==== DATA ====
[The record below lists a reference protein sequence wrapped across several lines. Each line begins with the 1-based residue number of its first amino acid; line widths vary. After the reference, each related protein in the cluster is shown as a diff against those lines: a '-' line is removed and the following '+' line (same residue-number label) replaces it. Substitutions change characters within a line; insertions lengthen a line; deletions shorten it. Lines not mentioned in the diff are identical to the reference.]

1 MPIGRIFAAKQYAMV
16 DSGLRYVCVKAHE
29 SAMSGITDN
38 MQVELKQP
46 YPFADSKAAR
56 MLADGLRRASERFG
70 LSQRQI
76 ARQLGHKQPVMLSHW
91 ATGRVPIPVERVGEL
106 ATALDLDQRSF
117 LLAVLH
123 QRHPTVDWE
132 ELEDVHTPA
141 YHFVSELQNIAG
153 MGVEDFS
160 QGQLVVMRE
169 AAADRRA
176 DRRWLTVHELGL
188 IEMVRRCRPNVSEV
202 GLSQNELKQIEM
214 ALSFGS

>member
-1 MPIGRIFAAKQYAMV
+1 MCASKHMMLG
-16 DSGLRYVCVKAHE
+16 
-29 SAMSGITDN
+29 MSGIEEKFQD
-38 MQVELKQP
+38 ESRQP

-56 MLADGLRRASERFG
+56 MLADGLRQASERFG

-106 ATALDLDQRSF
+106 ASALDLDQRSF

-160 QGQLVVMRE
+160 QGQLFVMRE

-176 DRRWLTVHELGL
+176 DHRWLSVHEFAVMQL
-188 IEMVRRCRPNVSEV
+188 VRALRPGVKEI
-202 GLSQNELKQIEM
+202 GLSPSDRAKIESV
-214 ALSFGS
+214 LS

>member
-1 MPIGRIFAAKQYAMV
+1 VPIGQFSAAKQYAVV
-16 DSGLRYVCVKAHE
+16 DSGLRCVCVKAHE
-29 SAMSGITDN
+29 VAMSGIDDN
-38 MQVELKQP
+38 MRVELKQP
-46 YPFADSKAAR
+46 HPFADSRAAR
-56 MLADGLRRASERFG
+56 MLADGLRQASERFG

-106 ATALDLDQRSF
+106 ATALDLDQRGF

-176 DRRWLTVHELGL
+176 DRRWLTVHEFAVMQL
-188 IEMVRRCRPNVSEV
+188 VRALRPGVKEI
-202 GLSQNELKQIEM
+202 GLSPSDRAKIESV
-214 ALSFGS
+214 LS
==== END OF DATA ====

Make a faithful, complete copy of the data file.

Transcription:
[The record below lists a reference protein sequence wrapped across several lines. Each line begins with the 1-based residue number of its first amino acid; line widths vary. After the reference, each related protein in the cluster is shown as a diff against those lines: a '-' line is removed and the following '+' line (same residue-number label) replaces it. Substitutions change characters within a line; insertions lengthen a line; deletions shorten it. Lines not mentioned in the diff are identical to the reference.]

1 MPIGRIFAAKQYAMV
16 DSGLRYVCVKAHE
29 SAMSGITDN
38 MQVELKQP
46 YPFADSKAAR
56 MLADGLRRASERFG
70 LSQRQI
76 ARQLGHKQPVMLSHW
91 ATGRVPIPVERVGEL
106 ATALDLDQRSF
117 LLAVLH
123 QRHPTVDWE
132 ELEDVHTPA
141 YHFVSELQNIAG
153 MGVEDFS
160 QGQLVVMRE
169 AAADRRA
176 DRRWLTVHELGL
188 IEMVRRCRPNVSEV
202 GLSQNELKQIEM
214 ALSFGS

>member
-1 MPIGRIFAAKQYAMV
+1 MCASKHMMLG
-16 DSGLRYVCVKAHE
+16 
-29 SAMSGITDN
+29 MSGIEEKFQD
-38 MQVELKQP
+38 ESRQP

-56 MLADGLRRASERFG
+56 MLADGLRQASERFG

-106 ATALDLDQRSF
+106 ASALDLDQRSF

-160 QGQLVVMRE
+160 QGQLFVMRE

-176 DRRWLTVHELGL
+176 DHRWLSVHEFAVMQL
-188 IEMVRRCRPNVSEV
+188 VRALRPGVKEI
-202 GLSQNELKQIEM
+202 GLSPSDRAKIESV
-214 ALSFGS
+214 LS

>member
-1 MPIGRIFAAKQYAMV
+1 VPIGQFSAAKQYAVV
-16 DSGLRYVCVKAHE
+16 DSGLRCVCVKAHE
-29 SAMSGITDN
+29 VAMSGIDDN
-38 MQVELKQP
+38 MRVELKQP
-46 YPFADSKAAR
+46 HPFADSRAAR
-56 MLADGLRRASERFG
+56 MLADGLRQASERFG

-106 ATALDLDQRSF
+106 ATALDLDQRGF

-176 DRRWLTVHELGL
+176 DRRWLTVHEFAVMQL
-188 IEMVRRCRPNVSEV
+188 VRALRPGVKEI
-202 GLSQNELKQIEM
+202 GLSPSDRAKIESV
-214 ALSFGS
+214 LS